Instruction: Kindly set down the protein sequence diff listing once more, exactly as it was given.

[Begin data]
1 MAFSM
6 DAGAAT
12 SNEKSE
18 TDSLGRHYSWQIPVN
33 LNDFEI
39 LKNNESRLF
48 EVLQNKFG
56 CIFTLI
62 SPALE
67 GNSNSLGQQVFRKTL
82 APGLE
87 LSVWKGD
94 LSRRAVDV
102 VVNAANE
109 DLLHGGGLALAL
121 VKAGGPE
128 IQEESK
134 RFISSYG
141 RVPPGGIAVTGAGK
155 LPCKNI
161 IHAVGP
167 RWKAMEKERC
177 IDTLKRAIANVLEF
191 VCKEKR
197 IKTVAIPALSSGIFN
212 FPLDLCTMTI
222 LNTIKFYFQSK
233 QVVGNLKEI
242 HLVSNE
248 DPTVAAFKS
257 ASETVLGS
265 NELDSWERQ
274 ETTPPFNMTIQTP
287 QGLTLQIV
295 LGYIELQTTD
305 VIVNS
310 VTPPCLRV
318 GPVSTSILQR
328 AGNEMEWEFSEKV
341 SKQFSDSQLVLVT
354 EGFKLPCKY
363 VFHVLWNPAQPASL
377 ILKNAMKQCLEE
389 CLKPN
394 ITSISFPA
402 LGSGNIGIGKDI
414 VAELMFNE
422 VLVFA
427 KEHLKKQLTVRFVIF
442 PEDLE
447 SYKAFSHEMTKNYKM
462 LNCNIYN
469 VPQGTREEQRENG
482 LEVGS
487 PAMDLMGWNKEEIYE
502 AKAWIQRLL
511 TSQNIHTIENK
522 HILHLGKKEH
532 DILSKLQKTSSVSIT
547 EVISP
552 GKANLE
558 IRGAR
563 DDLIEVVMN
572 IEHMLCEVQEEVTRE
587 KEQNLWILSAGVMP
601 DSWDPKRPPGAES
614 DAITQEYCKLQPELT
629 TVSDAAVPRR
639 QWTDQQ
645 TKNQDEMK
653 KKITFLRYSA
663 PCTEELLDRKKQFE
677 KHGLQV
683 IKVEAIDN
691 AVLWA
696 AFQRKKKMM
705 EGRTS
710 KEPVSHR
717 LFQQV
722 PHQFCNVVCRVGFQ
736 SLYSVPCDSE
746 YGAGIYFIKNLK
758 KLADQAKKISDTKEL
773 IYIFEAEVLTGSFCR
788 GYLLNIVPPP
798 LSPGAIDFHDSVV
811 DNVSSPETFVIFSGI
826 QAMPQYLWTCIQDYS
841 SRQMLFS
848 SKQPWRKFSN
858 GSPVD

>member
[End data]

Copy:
1 MAFSM
6 DAGAAT
12 SNEKSE
18 TDSLGRHYSWQIPVN
33 LNDFEI
39 LKNNESRLF
48 EVLQNKFG
56 CIFTLI
62 SPALE
67 GNSNSLGQQVFRKTL
82 APGLE
87 LSVWKGD
94 LSRRAVDV
102 VVNAANE
109 DLLHGGGLALAL
121 VKAGGPE
128 IQEESK
134 RFISSYG
141 RVPPGGIAVTGAGK
155 LPCKNI
161 IHAVGP
167 RWKAMEKERC
177 IDTLKRAIANVLEF
191 VCKEKR
197 IKTVAIPALSSGIFN
212 FPLDLCTMTI
222 LNTIKFYFQSK
233 QVVGNLKEI
242 HLVSNE
248 DPTVAAFKS
257 ASETVLGS
265 NELDSWERQ
274 ETTPPFNMTIQTP
287 QGLTLQIV
295 LGYIELQTTD
305 VIVNS
310 VTPPCLRV
318 GPVSTSILQR
328 AGNEMEWEFSEKV
341 SKQFSDSQLVLVT
354 EGFKLPCKY
363 VFHVLWNPAQPASL
377 ILKNAMKQCLEE
389 CLKPN
394 ITSISFPA
402 LGSGNIGIGKDI
414 VAELMFNE
422 VLVFA
427 KEHLKKQLTVRFVIF
442 PEDLE
447 SYKAFSHEMTKNYKM
462 LNCNIYN
469 VPQGTREEQRENG
482 LEVGS
487 PAMDLMGWNKEEIYE
502 AKAWIQRLL
511 TSQNIHTIENK
522 HILHLGKKEH
532 DILSKLQKTSSVSIT
547 EVISP
552 GKANLE
558 IRGAR
563 DDLIEVVMN
572 IEHMLCEVQEEVTRE
587 KEQNLWILSAGVMP
601 DSWDPKRPPGAES
614 DAITQEYCKLQPELT
629 TVSDAAVPRR
639 QWTDQQ
645 TKNQDEMK
653 KKITFLRYSA
663 PCTEELLDRKKQFE
677 KHGLQV
683 IKVEAIDN
691 AVLWA
696 AFQRKKKMM
705 EGRTS
710 KEPVSHR
717 LFQQV
722 PHQFCNVVCRVGFQ
736 SLYSVPCDSE
746 YGAGIYFIKNLK
758 KLADQAKKISDTKEL
773 IYIFEAEVLTGSFCR
788 GYLLNIVPPP
798 LSPGAIDFHDSVV
811 DNVSSPETFVIFSGI
826 QAMPQYLWTCIQDYS
841 SRQMLFS
848 SKQPWRKFSN
858 GSPVD

>member